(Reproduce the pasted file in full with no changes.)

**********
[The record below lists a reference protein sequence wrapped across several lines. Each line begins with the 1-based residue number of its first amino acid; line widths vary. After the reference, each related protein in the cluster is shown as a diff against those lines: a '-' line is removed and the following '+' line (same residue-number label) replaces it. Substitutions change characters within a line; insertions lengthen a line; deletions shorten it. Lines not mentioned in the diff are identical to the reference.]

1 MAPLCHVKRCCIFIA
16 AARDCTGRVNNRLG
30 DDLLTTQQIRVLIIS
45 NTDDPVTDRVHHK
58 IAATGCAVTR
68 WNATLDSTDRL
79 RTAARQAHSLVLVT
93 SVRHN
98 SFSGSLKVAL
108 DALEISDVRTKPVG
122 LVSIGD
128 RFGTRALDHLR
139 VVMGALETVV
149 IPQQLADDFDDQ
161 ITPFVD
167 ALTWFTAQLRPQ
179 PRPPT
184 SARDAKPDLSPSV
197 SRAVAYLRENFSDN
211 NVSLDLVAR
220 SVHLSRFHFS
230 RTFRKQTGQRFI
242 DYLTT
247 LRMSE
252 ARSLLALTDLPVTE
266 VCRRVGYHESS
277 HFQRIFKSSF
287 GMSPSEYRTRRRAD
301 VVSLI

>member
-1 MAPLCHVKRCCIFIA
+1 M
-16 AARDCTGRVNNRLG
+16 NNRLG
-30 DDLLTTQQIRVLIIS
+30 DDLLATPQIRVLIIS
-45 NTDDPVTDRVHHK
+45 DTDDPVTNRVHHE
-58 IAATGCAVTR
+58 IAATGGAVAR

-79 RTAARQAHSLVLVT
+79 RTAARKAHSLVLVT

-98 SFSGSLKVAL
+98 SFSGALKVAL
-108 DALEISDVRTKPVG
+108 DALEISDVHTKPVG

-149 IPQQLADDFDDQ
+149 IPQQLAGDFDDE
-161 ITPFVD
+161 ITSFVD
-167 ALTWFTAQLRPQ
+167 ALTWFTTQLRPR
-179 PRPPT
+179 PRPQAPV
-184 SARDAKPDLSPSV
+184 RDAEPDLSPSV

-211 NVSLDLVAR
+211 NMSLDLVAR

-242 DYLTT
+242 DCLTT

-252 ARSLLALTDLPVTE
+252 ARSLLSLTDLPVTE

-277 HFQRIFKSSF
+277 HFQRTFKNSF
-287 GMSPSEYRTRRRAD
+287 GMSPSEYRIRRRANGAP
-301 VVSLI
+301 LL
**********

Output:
[The record below lists a reference protein sequence wrapped across several lines. Each line begins with the 1-based residue number of its first amino acid; line widths vary. After the reference, each related protein in the cluster is shown as a diff against those lines: a '-' line is removed and the following '+' line (same residue-number label) replaces it. Substitutions change characters within a line; insertions lengthen a line; deletions shorten it. Lines not mentioned in the diff are identical to the reference.]

1 MAPLCHVKRCCIFIA
16 AARDCTGRVNNRLG
30 DDLLTTQQIRVLIIS
45 NTDDPVTDRVHHK
58 IAATGCAVTR
68 WNATLDSTDRL
79 RTAARQAHSLVLVT
93 SVRHN
98 SFSGSLKVAL
108 DALEISDVRTKPVG
122 LVSIGD
128 RFGTRALDHLR
139 VVMGALETVV
149 IPQQLADDFDDQ
161 ITPFVD
167 ALTWFTAQLRPQ
179 PRPPT
184 SARDAKPDLSPSV
197 SRAVAYLRENFSDN
211 NVSLDLVAR
220 SVHLSRFHFS
230 RTFRKQTGQRFI
242 DYLTT
247 LRMSE
252 ARSLLALTDLPVTE
266 VCRRVGYHESS
277 HFQRIFKSSF
287 GMSPSEYRTRRRAD
301 VVSLI

>member
-1 MAPLCHVKRCCIFIA
+1 M
-16 AARDCTGRVNNRLG
+16 NNRLG
-30 DDLLTTQQIRVLIIS
+30 DDLLATPQIRVLIIS
-45 NTDDPVTDRVHHK
+45 DTDDPVTNRVHHE
-58 IAATGCAVTR
+58 IAATGGAVAR

-79 RTAARQAHSLVLVT
+79 RTAARKAHSLVLVT

-98 SFSGSLKVAL
+98 SFSGALKVAL
-108 DALEISDVRTKPVG
+108 DALEISDVHTKPVG

-149 IPQQLADDFDDQ
+149 IPQQLAGDFDDE
-161 ITPFVD
+161 ITSFVD
-167 ALTWFTAQLRPQ
+167 ALTWFTTQLRPR
-179 PRPPT
+179 PRPQAPV
-184 SARDAKPDLSPSV
+184 RDAEPDLSPSV

-211 NVSLDLVAR
+211 NMSLDLVAR

-242 DYLTT
+242 DCLTT

-252 ARSLLALTDLPVTE
+252 ARSLLSLTDLPVTE

-277 HFQRIFKSSF
+277 HFQRTFKNSF
-287 GMSPSEYRTRRRAD
+287 GMSPSEYRIRRRANGAP
-301 VVSLI
+301 LL